With the likes of cloud computing and virtualization starting to become staples for today’s business, IT environments are continuing to...
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Where is The Next Datacenter?
As the volume of data created each second continues to grow the issue of datacenters and what to do with them inevitably comes into question. The amount of data produced each year is now 3,733 times more than it was back in 2000! But where does it all go? Who is in charge? Who is monitoring this data to ensure it isn’t being abused? Are the datacenters secure? Energy efficient? My brain hurts. So many questions. But where do we go next?
To try and answer this question you need to look at the driving force behind datacentres.
Anyone seeking to update, futureproof or evolve their datacenters will probably agree that energy efficiency and technical capability are arguably the issues most centralised to the future.
Colin Rees, IT Director at Domino’s Pizza believes reducing energy consumption will create improved utilization of cloud datacentres and new partnerships. Adoption to the cloud can help drive efficiency by reducing peak load and the capacity requirements of the equipment. It’s no secret that the costs and energy consumption of datacenters is extreme. It can however be argued that emerging technologies have the potential to improve the efficient design and operation of datacenters as Rees states.
Some also argue that the technology already exists to increase energy efficiency and cut costs. Hot and cold-aisle separation, air monitoring and temperature control are all proven measures in-place. The willingness to dedicate budget to increase uniformity of these measures may well shape the future of the datacenter.
CTOs, CIOs and those in charge are well aware of the spiralling costs of datacenters. These shrewd operators know more than anyone where they are spending their ‘energy dollars’. Various measures such as relocation to where the power is cheapest have been put in place to reduce costs but these are only an intermediary measure.
The budget and willingness to spend on datacentre evolution will be key for the future. Pinpointing value, minimizing expense and bridging the physical and virtual all require investment and thought leadership.
One thing is for sure, energy efficiency and the ability to control the costs of spiralling datacenters will be crucial for the future. As will any government legislation around it.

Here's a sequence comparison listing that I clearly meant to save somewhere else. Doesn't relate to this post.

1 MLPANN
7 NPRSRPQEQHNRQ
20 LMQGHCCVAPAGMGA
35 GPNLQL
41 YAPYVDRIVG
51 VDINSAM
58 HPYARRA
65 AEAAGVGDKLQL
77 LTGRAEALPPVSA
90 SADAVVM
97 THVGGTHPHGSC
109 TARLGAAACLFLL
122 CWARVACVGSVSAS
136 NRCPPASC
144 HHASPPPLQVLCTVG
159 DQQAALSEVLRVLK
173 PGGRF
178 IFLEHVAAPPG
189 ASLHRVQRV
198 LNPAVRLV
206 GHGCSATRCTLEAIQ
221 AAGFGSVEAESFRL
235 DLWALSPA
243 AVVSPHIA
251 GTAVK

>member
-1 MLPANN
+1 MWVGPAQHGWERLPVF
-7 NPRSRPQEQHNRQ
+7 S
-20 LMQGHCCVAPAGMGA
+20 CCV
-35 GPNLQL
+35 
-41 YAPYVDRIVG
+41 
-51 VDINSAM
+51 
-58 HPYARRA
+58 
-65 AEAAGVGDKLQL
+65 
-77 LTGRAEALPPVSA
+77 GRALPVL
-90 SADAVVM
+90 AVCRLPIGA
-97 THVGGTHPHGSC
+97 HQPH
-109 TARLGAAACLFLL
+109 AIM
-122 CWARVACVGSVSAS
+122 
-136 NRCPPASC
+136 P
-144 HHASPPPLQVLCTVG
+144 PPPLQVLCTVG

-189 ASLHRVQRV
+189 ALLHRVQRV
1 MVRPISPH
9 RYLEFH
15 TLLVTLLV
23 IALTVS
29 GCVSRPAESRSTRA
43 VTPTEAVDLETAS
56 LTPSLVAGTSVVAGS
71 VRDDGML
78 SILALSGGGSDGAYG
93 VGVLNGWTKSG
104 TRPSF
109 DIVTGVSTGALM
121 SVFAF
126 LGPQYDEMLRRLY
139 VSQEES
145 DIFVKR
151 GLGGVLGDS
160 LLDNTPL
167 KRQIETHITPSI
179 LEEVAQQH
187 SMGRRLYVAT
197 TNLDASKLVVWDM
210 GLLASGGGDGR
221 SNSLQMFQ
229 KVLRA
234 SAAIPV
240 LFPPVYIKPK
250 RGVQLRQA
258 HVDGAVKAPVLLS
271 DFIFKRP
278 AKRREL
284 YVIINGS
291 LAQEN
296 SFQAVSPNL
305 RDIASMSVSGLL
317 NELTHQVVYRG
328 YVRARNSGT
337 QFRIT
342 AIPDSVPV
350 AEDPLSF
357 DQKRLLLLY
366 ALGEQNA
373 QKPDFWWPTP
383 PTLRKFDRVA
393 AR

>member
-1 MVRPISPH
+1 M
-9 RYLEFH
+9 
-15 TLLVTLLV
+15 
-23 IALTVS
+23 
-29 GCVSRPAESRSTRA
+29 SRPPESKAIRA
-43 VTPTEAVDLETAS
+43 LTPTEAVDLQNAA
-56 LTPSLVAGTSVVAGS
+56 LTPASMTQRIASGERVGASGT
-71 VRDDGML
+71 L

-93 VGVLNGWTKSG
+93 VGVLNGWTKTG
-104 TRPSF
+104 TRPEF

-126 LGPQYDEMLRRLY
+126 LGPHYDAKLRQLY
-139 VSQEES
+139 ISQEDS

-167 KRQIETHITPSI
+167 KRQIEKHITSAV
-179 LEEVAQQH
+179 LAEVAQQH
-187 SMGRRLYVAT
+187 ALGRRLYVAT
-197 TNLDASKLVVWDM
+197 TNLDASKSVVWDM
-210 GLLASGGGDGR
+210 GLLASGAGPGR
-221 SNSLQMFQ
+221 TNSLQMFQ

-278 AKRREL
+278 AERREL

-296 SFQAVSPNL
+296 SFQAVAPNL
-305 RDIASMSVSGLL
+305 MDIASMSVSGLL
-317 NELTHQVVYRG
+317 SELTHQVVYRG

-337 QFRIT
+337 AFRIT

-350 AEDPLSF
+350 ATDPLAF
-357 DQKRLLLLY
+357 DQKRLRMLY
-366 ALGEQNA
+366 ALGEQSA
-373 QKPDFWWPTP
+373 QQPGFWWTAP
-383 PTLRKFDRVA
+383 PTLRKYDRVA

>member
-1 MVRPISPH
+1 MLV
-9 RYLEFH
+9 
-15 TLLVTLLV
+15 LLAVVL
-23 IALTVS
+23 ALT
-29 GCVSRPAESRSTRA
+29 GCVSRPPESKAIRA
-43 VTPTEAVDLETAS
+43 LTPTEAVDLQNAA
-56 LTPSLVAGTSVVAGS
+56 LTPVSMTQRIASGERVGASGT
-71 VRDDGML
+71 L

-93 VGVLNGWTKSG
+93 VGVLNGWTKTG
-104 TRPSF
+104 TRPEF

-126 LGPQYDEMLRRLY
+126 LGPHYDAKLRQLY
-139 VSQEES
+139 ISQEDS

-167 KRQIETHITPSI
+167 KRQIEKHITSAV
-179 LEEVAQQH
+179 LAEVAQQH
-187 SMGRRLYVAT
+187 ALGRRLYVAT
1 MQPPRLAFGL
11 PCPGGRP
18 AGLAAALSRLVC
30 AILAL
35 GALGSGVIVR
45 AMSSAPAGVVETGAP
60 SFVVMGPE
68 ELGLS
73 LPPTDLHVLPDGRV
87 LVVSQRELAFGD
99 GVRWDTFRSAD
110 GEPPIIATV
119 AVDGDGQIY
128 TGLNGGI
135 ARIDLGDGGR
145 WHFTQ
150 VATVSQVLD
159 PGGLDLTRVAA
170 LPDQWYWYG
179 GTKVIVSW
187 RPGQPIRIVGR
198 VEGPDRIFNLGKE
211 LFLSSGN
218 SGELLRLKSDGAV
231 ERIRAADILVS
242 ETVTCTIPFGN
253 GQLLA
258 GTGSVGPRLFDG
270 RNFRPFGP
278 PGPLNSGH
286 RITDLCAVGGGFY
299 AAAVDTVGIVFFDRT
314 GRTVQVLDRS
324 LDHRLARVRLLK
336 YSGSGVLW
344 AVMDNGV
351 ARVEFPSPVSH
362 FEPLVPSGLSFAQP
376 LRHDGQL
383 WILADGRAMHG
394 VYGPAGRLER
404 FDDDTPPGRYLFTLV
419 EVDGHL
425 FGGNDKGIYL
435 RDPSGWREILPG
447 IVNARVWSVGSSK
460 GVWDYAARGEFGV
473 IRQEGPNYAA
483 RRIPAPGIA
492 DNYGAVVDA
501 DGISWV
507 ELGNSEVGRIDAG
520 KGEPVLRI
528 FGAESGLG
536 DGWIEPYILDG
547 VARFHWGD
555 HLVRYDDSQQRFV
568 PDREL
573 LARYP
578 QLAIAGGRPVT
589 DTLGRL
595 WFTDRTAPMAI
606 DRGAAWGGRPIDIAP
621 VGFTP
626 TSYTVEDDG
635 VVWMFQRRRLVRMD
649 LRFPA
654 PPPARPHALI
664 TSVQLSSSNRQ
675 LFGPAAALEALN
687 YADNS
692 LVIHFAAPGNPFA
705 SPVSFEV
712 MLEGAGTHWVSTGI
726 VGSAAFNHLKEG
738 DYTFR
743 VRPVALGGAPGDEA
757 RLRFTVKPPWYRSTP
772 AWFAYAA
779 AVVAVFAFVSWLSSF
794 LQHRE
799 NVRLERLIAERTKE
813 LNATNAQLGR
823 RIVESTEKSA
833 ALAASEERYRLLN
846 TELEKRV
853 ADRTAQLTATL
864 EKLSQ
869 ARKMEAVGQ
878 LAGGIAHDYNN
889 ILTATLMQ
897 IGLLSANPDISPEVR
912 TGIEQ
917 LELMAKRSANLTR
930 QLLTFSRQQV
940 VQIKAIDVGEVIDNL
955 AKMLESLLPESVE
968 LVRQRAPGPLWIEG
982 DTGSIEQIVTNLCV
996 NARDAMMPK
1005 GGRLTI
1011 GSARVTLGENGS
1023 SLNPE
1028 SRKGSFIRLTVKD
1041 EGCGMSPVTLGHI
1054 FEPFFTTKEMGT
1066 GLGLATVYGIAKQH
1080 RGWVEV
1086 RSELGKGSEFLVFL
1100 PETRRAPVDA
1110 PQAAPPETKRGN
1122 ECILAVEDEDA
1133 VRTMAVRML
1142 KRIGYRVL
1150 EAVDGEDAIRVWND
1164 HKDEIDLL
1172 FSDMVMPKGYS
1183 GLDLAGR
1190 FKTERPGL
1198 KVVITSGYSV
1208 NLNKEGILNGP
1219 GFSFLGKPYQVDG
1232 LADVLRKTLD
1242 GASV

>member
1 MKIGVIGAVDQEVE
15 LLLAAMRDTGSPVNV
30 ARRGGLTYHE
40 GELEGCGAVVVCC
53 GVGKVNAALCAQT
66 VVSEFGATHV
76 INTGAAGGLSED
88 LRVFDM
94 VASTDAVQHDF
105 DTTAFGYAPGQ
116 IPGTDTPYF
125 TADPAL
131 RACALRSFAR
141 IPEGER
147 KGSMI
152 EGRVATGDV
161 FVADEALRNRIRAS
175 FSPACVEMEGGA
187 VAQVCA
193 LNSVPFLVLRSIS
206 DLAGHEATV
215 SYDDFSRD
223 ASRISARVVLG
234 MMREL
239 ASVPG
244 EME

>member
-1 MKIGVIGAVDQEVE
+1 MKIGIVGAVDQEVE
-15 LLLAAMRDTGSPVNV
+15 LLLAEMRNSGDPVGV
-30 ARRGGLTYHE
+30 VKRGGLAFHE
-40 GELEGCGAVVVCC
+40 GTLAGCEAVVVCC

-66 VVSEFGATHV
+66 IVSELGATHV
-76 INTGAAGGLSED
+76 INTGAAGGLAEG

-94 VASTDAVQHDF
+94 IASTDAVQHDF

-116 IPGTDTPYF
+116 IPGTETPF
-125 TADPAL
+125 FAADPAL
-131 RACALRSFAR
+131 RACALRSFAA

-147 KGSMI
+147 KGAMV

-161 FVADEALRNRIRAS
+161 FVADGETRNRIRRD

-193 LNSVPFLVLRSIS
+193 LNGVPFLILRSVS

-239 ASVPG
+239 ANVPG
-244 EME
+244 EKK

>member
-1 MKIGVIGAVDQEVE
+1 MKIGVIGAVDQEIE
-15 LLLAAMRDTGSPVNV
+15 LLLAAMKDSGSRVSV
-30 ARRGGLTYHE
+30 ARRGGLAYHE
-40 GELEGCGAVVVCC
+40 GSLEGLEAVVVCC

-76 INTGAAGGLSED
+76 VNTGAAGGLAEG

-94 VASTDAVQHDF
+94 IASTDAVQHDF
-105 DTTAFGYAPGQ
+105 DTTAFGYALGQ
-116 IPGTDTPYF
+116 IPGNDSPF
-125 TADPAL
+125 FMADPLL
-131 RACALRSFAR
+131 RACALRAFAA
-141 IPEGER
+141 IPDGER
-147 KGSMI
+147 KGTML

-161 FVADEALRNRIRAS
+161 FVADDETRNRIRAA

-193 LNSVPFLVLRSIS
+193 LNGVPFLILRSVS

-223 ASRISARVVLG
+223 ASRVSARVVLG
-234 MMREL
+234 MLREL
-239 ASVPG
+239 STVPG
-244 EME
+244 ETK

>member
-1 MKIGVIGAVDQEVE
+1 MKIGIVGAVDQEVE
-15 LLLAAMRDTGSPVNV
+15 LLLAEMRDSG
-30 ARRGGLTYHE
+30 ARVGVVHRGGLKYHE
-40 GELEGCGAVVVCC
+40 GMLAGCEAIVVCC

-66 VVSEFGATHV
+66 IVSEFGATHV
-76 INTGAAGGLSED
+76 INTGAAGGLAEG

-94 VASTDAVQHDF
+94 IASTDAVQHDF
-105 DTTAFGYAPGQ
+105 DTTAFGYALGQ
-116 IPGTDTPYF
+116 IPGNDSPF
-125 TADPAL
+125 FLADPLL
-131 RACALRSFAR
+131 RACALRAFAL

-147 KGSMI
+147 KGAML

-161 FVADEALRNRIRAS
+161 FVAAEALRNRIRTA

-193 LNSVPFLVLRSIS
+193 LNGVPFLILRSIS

Security and Legislation
Data wouldn’t be data without the issue of data protection rearing its head. Companies need their datacenters to be cost effective yet secure as potentially massive penalties can be imposed for data breaches or improper use. There have been numerous instances in the past of businesses fined for breaches of data regulation. AvMed paid out $3.5 million, while Sony were slapped with a £250,000 penalty for breach back in 2011. Despite the Freedom of Information Act privacy issues remain core to online data and companies have been known to choose datacenters primarily based on location affording the best protection.
Business and Industry Specific Issues
IT has grown to such an extent that the potential for its use is almost limitless. Businesses can do almost anything they want with the reams of data available (legally of course). The job of those at a high level is to figure out what, where and how the company can use the data. Here lies an immense opportunity to change the face of a business; but how far can the business go? These restraints aren’t technological but practical and will undoubtedly guide the path of the future datacenters. There is massive scope to evolve the use of data but it needs to serve a practical function instead of just constant conceptualization and “oh this would be a good idea” moments. Facebook seized the initiative in this respect by creating an entirely new, highly functioning datacentre in Altoona, Iowa.
As far as the future goes, much remains uncertain. Without change and at current velocity, energy consumption by datacenters will account for 18% of the world’s greenhouse emissions by 2020. Technological challenges include managing the increasing cost, size and scale of the centres. Whether new ‘data factories’ emerge or more and more business opt for a ‘build-your-own’ Facebook style approach - much is to be factored in. It’s time for decisions to be made.
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